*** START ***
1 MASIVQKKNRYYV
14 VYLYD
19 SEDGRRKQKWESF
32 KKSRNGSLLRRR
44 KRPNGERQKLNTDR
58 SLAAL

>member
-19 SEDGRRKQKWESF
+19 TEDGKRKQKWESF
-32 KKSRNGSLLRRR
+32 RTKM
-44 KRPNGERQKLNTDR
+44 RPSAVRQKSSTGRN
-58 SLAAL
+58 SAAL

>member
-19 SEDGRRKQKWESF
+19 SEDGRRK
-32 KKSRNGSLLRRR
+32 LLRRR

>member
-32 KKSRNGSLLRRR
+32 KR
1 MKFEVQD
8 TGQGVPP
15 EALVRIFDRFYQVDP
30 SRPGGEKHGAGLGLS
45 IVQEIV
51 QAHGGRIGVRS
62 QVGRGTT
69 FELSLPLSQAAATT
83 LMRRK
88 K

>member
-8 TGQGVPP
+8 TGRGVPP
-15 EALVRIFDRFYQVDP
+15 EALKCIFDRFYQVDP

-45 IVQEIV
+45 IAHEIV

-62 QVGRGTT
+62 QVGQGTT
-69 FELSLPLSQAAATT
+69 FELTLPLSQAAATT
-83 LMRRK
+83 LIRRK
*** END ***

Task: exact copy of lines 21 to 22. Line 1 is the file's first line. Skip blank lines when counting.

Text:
>member
-32 KKSRNGSLLRRR